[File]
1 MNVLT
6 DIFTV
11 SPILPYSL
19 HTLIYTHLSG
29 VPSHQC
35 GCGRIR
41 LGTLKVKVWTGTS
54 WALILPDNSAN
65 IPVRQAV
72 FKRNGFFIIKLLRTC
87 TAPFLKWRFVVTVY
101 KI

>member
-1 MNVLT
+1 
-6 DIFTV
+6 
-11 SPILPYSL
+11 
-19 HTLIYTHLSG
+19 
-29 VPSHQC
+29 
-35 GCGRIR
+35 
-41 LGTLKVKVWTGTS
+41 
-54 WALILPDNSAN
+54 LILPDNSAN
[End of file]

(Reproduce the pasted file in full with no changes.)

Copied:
1 MNVLT
6 DIFTV
11 SPILPYSL
19 HTLIYTHLSG
29 VPSHQC
35 GCGRIR
41 LGTLKVKVWTGTS
54 WALILPDNSAN
65 IPVRQAV
72 FKRNGFFIIKLLRTC
87 TAPFLKWRFVVTVY
101 KI

>member
-1 MNVLT
+1 
-6 DIFTV
+6 
-11 SPILPYSL
+11 
-19 HTLIYTHLSG
+19 
-29 VPSHQC
+29 
-35 GCGRIR
+35 
-41 LGTLKVKVWTGTS
+41 
-54 WALILPDNSAN
+54 LILPDNSAN